Shared genomic architecture between COVID-19 severity and numerous clinical and physiologic parameters revealed by LD score regression analysis.

Journal Article (Journal Article)

The COVID-19 pandemic has produced broad clinical manifestations, from asymptomatic infection to hospitalization and death. Despite progress from genomic and clinical epidemiology research, risk factors for developing severe COVID-19 are incompletely understood and identification of modifiable risk factors is desperately needed. We conducted linkage disequilibrium score regression (LDSR) analysis to estimate cross-trait genetic correlation between COVID-19 severity and various polygenic phenotypes. To attenuate the genetic contribution of smoking and BMI, we further conducted sensitivity analyses by pruning genomic regions associated with smoking/BMI and repeating LDSR analyses. We identified robust positive associations between the genetic architecture of severe COVID-19 and both BMI and smoking. We observed strong positive genetic correlation (rg) with diabetes (rg = 0.25) and shortness of breath walking on level ground (rg = 0.28) and novel protective associations with vitamin E (rg = - 0.53), calcium (rg = - 0.33), retinol (rg = - 0.59), Apolipoprotein A (rg = - 0.13), and HDL (rg = - 0.17), but no association with vitamin D (rg = - 0.02). Removing genomic regions associated with smoking and BMI generally attenuated the associations, but the associations with nutrient biomarkers persisted. This study provides a comprehensive assessment of the shared genetic architecture of COVID-19 severity and numerous clinical/physiologic parameters. Associations with blood and plasma-derived traits identified biomarkers for Mendelian randomization studies to explore causality and nominates therapeutic targets for clinical evaluation.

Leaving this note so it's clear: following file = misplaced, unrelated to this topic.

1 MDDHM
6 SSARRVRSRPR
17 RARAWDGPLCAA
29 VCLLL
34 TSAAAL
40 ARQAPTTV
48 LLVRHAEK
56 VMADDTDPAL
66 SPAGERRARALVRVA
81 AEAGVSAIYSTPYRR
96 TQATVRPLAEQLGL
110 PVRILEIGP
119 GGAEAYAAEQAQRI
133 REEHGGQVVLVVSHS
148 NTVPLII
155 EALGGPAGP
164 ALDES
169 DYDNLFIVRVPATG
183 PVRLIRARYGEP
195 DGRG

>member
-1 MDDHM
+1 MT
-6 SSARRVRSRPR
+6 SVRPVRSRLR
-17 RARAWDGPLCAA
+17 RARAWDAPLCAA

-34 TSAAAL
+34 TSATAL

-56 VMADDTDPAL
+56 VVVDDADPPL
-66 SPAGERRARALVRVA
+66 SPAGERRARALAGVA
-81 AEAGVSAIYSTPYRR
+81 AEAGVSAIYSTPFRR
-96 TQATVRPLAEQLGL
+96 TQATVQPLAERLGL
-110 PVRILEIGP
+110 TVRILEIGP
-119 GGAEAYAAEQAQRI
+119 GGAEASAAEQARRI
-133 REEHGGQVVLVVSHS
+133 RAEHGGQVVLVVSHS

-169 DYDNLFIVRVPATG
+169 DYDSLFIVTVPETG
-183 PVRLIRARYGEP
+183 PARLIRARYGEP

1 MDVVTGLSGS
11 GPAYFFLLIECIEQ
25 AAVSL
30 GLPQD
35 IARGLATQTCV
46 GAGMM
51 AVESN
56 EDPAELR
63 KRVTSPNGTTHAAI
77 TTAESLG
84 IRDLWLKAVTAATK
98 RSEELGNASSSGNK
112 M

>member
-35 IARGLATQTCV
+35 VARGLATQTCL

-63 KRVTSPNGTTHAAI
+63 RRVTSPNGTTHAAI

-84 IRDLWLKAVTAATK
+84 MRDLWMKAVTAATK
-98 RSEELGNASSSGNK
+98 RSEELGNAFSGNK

Full Text

Duke Authors

Cited Authors

  • Byun, J; Han, Y; Walsh, KM; Park, AS; Bondy, ML; Amos, CI

Published Date

  • February 3, 2022

Published In

Volume / Issue

  • 12 / 1

Start / End Page

  • 1891 -

PubMed ID

  • 35115602

Pubmed Central ID

  • PMC8814062

Electronic International Standard Serial Number (EISSN)

  • 2045-2322

Digital Object Identifier (DOI)

  • 10.1038/s41598-022-05832-5


  • eng

Conference Location

  • England